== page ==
"Did something maybe shady go down here?"

Explaining GameStop

Grilled by SpaceX CEO Elon Musk on the audio-based social media app Clubhouse, Robinhood founder and CEO Vlad Tenev said that he had no choice but to restrict users from buying more shares in companies including GameStop and AMC.

Musk didn't mince words.

"Did something maybe shady go down here?" he asked, according to CNBC.

But Tenev said that Robinhood simply didn't have the money necessary to back the unusual volume of trading spurred by the subreddit Wall Street Bets over the past week. Tenev told Musk that Robinhood needs to pay a deposit to cover the transactions on its platform and, in this case, it simply couldn't keep up.

"We had no choice in this case," Tenev told Musk. "We had to conform to our regulatory capital requirements."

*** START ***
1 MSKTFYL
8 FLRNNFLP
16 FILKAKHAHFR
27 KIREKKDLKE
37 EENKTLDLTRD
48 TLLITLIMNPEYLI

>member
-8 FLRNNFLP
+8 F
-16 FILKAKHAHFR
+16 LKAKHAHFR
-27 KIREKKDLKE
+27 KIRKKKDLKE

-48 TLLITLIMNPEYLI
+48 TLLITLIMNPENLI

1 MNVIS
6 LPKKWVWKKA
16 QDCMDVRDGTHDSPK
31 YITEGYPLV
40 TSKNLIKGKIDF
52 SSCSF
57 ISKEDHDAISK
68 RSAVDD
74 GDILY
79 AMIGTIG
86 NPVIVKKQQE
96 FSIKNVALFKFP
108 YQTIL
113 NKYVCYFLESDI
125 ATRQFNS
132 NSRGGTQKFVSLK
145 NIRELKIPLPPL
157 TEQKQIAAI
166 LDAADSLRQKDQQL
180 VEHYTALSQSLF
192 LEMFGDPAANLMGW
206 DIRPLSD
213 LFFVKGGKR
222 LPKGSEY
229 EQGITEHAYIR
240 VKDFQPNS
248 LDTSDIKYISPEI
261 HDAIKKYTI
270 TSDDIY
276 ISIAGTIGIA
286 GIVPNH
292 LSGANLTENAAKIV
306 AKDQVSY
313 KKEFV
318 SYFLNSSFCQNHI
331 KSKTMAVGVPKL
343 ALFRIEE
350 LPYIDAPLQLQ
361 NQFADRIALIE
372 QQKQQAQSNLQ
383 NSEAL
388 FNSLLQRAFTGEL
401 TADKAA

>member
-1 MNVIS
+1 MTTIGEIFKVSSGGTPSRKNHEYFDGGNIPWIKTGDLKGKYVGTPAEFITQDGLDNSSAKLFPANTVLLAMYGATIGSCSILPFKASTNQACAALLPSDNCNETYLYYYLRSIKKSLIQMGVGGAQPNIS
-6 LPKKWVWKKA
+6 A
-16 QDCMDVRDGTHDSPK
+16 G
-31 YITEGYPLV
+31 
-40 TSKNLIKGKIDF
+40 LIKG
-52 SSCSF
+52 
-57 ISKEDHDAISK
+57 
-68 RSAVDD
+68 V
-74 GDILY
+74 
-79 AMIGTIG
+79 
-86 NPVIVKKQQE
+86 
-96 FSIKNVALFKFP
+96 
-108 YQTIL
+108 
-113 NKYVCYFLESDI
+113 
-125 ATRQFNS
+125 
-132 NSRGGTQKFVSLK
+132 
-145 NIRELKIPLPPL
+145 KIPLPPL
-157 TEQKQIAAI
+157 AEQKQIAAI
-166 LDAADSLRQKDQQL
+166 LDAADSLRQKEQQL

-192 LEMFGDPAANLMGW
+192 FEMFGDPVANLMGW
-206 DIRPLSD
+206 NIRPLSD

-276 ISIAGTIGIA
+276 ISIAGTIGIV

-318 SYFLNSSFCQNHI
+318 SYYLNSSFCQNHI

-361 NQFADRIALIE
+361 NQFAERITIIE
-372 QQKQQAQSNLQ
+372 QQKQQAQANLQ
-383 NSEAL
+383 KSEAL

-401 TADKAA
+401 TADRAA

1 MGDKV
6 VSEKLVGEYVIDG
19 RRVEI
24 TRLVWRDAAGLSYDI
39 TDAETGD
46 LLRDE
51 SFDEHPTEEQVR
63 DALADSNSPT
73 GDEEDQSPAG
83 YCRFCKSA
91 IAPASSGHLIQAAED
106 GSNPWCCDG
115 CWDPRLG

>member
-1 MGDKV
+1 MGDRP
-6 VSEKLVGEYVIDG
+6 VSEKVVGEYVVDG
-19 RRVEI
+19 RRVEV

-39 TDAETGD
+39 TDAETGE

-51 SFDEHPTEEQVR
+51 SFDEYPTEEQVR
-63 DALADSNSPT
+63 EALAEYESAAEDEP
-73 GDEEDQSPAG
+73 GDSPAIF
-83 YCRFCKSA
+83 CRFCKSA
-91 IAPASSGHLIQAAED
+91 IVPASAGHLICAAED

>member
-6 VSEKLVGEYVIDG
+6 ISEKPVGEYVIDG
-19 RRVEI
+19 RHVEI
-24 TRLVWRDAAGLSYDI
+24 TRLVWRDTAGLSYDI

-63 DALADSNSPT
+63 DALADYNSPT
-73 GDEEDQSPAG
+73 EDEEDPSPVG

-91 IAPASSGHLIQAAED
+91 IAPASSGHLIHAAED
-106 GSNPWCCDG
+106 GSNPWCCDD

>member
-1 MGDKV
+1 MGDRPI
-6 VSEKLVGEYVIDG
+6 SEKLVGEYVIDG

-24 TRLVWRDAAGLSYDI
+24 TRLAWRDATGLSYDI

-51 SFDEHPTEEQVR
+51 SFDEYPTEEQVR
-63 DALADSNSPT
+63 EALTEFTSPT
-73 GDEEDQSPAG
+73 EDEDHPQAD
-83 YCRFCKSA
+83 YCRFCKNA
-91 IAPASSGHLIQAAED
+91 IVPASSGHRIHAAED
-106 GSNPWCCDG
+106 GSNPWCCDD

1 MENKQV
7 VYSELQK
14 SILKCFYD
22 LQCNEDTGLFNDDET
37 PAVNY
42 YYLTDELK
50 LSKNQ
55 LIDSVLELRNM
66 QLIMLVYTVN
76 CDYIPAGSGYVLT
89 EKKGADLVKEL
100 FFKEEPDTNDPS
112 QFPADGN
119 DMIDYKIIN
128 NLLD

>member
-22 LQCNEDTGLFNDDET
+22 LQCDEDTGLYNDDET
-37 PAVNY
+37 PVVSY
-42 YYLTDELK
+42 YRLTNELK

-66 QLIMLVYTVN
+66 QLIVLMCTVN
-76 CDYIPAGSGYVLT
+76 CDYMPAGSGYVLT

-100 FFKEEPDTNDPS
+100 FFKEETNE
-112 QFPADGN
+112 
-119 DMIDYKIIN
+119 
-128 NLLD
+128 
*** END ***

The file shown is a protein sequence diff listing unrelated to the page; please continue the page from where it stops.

Hot Water

Robinhood has been the subject of the internet's collective ire since it blocked users from buying more shares of GameStop, finding itself targeted by coordinated review-bombing on app stores and perhaps even a federal investigation.

Tenev was entering hostile territory by speaking to Musk, who had previously tweeted his support for an investigation of Robinhood.

Behind The Scenes

The big question on Musk's mind was what prompted the decision to limit trades — and whether it was conspiratorial against investors.

The answer, Tenev said, comes purely down to finances. When the National Securities Clearing Corporation called Robinhood to pony up that deposit — a whopping $3 billion — the company had to scramble to secure more funding. Limiting trades, then, became a necessary step to keep the company from completely running out of money.

READ MORE: Robinhood CEO explains to Elon Musk why his platform restricted trading last week [CNBC]

More on Wall Street Bets: Elon Musk Directs his 43 Million Followers to Wall Street Bets

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